After the artistic peak in the period around 1900, the First World War represented a turning point in Austrian art history. Architects and designers tried to maintain the Art Nouveau style, while it had long since become obsolete everywhere else. The Wiener Werkstätte lost a large part of its regular clientele to the social upheavals and had to adapt to the new times. A breath of fresh air came from the workshop's ceramics department, which was keen to experiment with the new artistic trends. There were many female artists active who played a key role in the transition from Art Nouveau to Art Deco.
Gudrun Baudisch was one of those pioneers who courageously ventured into the field of Expressionism. This bowl dates back to her early days at the Wiener Werkstätte, of which she had been a member since 1926. The vessel consists of an openwork base with relief ornamentation and a bowl which tapers upwards and has three symmetrical corner edges. The colors are limited to the pastel shades yellow, blue and red. Inside, there are geometric forms that are strongly reminiscent of the Russian avant-garde. The strictness of their form is softened by the flowing colors.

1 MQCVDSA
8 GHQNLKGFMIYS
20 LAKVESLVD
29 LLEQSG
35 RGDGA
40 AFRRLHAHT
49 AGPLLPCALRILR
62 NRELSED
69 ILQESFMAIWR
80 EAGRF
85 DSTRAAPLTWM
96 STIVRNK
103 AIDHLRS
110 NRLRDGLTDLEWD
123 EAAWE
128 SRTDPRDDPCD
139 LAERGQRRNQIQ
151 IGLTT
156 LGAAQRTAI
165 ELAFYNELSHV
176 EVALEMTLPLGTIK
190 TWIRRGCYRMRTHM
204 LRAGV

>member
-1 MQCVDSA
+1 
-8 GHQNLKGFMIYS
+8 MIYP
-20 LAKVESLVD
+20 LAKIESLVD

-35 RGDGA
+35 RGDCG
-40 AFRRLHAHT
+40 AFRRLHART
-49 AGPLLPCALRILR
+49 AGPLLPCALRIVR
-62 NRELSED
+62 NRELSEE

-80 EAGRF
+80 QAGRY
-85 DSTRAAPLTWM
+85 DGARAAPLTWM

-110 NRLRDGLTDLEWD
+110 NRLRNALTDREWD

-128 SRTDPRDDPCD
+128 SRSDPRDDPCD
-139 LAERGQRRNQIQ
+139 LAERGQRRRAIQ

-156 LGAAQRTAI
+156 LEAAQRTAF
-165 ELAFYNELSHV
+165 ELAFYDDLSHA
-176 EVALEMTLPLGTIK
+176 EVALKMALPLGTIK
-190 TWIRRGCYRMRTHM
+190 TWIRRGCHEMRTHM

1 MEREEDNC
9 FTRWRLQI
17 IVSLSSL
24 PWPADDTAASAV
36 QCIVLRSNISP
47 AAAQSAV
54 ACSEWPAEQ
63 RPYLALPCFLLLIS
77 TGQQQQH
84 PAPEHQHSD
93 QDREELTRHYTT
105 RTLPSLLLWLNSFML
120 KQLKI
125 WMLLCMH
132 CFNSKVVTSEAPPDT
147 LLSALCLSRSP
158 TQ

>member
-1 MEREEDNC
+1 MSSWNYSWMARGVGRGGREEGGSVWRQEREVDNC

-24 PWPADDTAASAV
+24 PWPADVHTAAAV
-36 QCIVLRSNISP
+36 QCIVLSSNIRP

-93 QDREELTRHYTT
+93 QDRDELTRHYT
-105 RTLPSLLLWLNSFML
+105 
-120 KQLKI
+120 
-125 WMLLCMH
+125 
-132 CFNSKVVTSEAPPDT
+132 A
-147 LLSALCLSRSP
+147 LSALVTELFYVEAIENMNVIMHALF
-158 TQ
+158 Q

The bowl is not only a sought-after collector's item, it represents a brief phase of artistic and social upheaval that has proved fundamental to the style of the 20th century.
Bib.: Archive of the WW in the Museum of applied Arts in Vienna, genuine photo, inv. nr. WWF 111-33-2.
„KO-Buch“, p. 126, in: Waltraud Neuwirth (ed.), „Wiener Werkstätte. Keramik“, vol. 1, Vienna 1981, p. 267.